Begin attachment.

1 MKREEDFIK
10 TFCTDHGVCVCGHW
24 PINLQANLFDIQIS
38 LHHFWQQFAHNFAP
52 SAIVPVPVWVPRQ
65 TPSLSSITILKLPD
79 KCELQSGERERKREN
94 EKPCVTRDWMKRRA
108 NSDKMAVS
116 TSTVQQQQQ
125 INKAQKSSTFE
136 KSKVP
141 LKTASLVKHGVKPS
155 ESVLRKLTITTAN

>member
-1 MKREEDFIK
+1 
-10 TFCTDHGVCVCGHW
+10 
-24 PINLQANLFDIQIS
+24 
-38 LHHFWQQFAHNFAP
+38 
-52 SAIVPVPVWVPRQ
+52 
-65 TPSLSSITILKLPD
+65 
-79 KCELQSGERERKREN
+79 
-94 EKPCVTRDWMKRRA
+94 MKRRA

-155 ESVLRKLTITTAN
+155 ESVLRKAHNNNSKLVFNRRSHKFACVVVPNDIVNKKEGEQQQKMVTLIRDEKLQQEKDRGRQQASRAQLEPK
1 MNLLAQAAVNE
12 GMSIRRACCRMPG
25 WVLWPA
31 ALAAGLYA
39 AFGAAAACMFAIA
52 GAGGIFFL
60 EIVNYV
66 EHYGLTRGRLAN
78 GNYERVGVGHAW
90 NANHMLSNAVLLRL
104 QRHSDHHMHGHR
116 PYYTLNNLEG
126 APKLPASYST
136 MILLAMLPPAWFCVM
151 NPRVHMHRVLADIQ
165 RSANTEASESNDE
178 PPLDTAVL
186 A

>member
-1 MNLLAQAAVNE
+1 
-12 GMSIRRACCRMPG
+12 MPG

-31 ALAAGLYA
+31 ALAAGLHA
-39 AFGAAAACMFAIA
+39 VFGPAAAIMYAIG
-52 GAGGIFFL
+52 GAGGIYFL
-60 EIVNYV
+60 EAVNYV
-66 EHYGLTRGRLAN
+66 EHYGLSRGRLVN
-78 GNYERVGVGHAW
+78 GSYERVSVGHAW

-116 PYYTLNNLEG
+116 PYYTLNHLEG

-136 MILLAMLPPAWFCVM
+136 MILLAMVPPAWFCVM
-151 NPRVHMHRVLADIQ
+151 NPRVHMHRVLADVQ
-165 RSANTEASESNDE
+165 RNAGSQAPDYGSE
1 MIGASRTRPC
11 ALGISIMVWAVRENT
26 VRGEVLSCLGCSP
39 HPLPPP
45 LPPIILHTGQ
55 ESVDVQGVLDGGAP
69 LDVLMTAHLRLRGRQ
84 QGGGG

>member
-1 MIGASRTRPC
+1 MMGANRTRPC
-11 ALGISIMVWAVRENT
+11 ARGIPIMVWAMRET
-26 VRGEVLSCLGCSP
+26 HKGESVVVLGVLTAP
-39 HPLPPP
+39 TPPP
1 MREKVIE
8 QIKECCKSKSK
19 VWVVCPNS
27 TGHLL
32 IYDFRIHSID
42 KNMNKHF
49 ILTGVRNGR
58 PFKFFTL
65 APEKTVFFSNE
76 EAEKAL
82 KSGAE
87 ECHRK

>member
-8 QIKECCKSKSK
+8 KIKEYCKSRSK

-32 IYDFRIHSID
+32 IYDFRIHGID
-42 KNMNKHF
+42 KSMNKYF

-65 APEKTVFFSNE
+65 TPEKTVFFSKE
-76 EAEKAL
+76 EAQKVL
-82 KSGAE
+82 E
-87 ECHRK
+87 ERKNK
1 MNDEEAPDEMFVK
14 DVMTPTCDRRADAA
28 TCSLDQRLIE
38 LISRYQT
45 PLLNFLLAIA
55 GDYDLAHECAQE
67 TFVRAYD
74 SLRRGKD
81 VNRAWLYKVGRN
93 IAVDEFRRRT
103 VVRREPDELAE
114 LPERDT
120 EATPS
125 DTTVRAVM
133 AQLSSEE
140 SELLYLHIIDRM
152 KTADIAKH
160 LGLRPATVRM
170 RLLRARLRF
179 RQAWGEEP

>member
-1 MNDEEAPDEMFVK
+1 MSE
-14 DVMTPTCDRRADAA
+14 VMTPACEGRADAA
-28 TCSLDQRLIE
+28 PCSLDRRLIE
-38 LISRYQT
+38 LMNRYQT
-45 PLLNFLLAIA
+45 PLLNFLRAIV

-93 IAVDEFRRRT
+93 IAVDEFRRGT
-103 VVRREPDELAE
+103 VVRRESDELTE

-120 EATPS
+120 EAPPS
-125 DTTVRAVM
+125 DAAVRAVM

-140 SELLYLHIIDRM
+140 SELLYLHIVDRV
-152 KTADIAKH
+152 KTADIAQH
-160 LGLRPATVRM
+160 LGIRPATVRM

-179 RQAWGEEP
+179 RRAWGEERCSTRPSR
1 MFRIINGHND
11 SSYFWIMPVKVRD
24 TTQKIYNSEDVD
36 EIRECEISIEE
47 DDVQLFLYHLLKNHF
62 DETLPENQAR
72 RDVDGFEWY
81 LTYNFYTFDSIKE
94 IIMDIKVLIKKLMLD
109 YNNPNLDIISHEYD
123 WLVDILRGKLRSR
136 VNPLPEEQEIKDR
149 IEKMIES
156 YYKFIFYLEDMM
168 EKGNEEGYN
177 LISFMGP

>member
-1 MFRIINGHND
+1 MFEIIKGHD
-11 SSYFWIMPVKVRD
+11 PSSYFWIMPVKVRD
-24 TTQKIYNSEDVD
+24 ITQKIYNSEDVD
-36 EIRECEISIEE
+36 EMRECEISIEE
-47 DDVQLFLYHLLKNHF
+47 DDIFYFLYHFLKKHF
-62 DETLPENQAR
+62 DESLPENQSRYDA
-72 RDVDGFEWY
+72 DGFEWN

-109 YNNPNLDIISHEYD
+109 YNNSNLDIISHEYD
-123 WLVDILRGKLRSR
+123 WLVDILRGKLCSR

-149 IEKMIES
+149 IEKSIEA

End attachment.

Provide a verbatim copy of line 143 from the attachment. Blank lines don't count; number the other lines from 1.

+1 MSE